In this week’s lecture we delved deeper into the world of infographics and how they are effective. Infographics have proved to be very useful in the medical field to explain infectionary diseases and many illnesses as its graphical representations of difficult or complex issues can simplify them and make them informative for everyone which is the main benefit of infographics.
There are different types of infographics, these are the main examples shown in the lecture.
Timeline infographics are great for visualising the history of something, to highlight important dates, or to give an overview of events.
Humans tend to make sense of time and how its spaced, a visual like a timeline infographic can help create a clearer picture of a timeframe. Visuals aids like lines, icons, photos, and labels all help to highlight and explain points in time.
A statistical infographic puts the focus on your data. The layout and visuals will help you tell the story behind your data.
Your storytelling devices can include charts, icons, images and eye-catching fonts.
This is an example of a statistical infographic.
In this lecture we also learned the keys to making a good infographic are utility, illustration and soundness.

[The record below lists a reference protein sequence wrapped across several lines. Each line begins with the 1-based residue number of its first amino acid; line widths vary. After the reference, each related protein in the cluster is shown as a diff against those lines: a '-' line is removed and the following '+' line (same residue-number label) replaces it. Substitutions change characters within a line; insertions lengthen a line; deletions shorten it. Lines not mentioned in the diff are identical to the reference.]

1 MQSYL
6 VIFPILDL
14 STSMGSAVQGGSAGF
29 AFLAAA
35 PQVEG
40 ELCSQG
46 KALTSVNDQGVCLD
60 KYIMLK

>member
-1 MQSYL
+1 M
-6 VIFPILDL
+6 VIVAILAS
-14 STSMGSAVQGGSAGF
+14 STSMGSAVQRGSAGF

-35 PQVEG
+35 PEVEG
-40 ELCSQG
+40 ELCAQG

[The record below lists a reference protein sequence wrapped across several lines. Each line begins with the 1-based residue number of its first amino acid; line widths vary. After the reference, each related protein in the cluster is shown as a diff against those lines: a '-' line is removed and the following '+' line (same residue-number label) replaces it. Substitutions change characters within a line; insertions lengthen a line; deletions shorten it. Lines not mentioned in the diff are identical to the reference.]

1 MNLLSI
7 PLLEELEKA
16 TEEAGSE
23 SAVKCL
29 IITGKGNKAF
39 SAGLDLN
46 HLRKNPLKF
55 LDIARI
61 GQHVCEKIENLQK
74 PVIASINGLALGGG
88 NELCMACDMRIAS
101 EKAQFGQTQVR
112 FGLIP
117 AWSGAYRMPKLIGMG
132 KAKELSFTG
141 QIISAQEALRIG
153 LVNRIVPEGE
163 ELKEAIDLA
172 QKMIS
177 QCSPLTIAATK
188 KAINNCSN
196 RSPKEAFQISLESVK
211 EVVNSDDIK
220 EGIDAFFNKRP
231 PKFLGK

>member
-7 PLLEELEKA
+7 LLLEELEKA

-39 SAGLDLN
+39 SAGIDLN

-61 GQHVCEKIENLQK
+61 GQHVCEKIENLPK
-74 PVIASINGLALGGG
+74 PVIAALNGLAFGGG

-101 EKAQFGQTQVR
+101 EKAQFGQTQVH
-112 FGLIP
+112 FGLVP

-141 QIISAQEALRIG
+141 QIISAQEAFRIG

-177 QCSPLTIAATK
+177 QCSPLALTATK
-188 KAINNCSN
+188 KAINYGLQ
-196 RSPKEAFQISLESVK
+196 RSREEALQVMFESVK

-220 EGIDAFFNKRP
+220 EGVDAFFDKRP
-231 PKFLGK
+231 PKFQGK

Utility-describes understandable nature of the infographic as this is the main purpose of one- to simplify a complex thing for a wide target audience
Soundness- describes the accuracy of the data and the way it is presented- making sure it is clear and a good representation of the data
Illustration- illustration can really help bring data to life and visualising data in a really interesting and eye-catching way, however, it is importat the illistration does not overpower the data and distract from the topic and point of the infographic.
Our tasks for this week wast to complete a master-apprentice recreation of two bar charts:
The charts on the right are my recreations.